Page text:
Alright, I can't take this anymore. I started a Tumblr blog to capture all these corporate mumbo jumbo. Have a few examples there already http://corporatebs.tumblr.com/

I'm scared that Myspace is simply a total data buy. Take the existing users data and build some models off of it. Notice these quotes. Doesn't sound too promising.

'“... enhancing digital media experiences by fueling connections with relevance and interest.”' - Connection between relevance and interest? Isn't that like saying the connection between apples and .. apples?

'Specific Media is an innovative global interactive media company that enables advertisers to connect with consumers in meaningful [unwanted], impactful [in your face] and relevant [creepy] ways.' [added]

The really bad news, if they decide to be evil, is that the purchase of MySpace provides a means to circumvent anti-spam and anti-telemarketing laws - if you have a MySpace account, you can be construed to have an existing business relationship, which legitimizes sending you unsolicited email or, for those unlucky folks who used the mobile features of MySpace, telemarketing to you on your cell phone.

MySpace was born from spam and, apparently, will die as spam. Seems sort of fitting.

Best comment:

Bebo - from $850m to $10m. MySpace- from $580m to $35m. Who's next?

Facebook, now that Google+ is here :P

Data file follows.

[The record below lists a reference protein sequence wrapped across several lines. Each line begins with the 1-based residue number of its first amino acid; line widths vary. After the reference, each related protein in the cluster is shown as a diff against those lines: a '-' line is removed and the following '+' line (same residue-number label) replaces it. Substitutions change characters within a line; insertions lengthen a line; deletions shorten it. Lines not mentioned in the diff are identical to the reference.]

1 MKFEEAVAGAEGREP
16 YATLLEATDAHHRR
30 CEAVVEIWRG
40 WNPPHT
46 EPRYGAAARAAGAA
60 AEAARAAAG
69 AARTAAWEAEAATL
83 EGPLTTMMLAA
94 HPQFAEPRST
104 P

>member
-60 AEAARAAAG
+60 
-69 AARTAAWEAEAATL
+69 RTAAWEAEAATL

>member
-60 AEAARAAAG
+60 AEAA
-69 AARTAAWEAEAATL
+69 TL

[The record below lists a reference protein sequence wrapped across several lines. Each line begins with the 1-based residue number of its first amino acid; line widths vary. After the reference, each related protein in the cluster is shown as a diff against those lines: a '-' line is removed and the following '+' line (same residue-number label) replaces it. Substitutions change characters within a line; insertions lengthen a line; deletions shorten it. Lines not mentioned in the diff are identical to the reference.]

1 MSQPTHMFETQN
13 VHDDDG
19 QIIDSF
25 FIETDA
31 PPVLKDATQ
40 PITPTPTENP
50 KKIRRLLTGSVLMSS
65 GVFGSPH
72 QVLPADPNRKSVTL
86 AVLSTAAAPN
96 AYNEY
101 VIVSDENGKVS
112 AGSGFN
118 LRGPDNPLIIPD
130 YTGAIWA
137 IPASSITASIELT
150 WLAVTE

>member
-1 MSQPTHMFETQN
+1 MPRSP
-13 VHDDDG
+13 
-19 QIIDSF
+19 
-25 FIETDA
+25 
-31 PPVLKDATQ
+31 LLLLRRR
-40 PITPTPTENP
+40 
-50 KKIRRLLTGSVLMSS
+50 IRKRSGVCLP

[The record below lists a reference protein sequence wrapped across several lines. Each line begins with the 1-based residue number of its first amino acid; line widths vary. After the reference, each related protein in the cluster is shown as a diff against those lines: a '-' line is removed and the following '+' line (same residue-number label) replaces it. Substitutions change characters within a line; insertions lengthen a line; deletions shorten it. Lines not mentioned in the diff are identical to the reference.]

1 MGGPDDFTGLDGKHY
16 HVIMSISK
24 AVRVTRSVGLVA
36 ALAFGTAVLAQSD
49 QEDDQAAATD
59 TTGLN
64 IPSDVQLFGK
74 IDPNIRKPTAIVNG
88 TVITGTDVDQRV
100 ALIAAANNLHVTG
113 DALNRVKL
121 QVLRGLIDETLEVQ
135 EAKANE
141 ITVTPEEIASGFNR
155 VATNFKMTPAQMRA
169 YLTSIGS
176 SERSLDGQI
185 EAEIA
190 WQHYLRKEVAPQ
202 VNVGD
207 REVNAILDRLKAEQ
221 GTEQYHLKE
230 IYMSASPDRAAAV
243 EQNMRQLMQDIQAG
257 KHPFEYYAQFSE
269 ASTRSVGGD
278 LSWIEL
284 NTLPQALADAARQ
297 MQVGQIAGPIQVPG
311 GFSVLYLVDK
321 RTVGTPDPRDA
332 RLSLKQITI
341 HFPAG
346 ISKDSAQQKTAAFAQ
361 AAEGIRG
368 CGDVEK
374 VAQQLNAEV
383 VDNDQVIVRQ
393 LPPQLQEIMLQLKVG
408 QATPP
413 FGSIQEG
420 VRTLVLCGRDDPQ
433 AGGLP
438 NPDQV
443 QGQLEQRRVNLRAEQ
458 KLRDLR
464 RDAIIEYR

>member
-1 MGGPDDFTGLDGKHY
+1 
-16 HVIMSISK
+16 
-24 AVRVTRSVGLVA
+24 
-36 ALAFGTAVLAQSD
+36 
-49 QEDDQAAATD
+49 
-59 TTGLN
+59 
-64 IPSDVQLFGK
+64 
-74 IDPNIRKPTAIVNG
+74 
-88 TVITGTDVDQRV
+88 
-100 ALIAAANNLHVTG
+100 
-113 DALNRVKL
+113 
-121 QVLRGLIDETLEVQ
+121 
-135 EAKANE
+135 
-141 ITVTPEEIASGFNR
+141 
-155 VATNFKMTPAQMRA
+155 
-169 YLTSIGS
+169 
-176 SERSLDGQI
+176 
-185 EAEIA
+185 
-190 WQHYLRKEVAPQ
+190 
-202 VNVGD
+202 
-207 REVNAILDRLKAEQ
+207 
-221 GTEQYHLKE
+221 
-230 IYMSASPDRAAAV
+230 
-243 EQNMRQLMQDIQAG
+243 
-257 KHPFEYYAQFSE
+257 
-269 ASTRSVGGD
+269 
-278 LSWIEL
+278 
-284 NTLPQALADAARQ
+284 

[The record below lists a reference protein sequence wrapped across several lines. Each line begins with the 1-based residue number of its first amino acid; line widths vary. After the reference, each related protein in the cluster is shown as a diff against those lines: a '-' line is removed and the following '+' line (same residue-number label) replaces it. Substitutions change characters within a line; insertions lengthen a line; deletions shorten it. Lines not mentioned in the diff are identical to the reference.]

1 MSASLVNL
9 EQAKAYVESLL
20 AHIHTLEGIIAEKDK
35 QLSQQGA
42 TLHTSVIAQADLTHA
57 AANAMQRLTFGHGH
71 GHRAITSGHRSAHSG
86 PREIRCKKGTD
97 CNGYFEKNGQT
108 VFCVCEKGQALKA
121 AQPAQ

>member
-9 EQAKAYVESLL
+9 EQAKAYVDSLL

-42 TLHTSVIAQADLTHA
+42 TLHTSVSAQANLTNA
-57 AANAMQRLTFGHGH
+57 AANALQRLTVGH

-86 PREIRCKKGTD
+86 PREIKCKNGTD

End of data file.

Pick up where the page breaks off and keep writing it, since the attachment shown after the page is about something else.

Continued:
I think Google+ made it so Myspace had to sell now--they've been bleeding money and users for a while now, and with one more challenger in the pit, they would have just bled out. I'm interested in seeing what the buyer actually has in mind for this company now though--It seems totally over, but inventive people always surprise me.

MySpace still seems to have a pretty good penetration with musicians. There might be a viable way to recenter the platform around that.

Enter Justin Timberlake.


I kid, I kid.. But seriously.

I think the difference is that NewsCorp made a billion plus in ad revenue from their deal with Google.

I do not believe News Corp made any money from MySpace. If they did they would not be selling it. The google myspace deal was worth less than a billion dollars, and rumors are that Google actually paid less than that even because MySpace did not meet their traffic goals.

Also MySpace cost a lot of money to run. I actually looked at the News Corp financials and their digital properties division was losing hundreds of millions per year.

$35mm? Ouch.

>News Corporation bought MySpace for $580m (£373m) in 2008. The asset was briefly valued at $12bn when News Corp attempted to merge it with Yahoo in 2007.

From: http://www.telegraph.co.uk/technology/myspace/8404510/MySpac...

Can you imagine what that merger would have looked like?



News corp apparently made 900 million off of their advertising deal with Google, so they probably aren't horribly depressed.

Knowing someone who was a contractor a few months ago at MySpace, I can tell you that the people that were there before the last major layoffs genuinely thought they were doing something awesome. When the first round of layoffs happened, during which the person I know was laid off, everyone knew it was only a matter of time before the rest of the axe fell. So this should hardly be a surprise to the people at MySpace, who are still there only for the money, I suppose. This is hardly surprising, shocking, or scandalous, as MySpace was on a death march since News Corp acquired it.

Mike Jones sounds like he is probably going to lose his job too. What would anyone else say in his shoes? Probably the same thing.

So much for the $200MM they were trying to pass it off for less than five months ago. [1]

I don't know their numbers, but doesn't it seem likely that 35 is less than 1x revenue?

[1] http://www.bloomberg.com/news/2011-02-04/news-corp-may-get-2...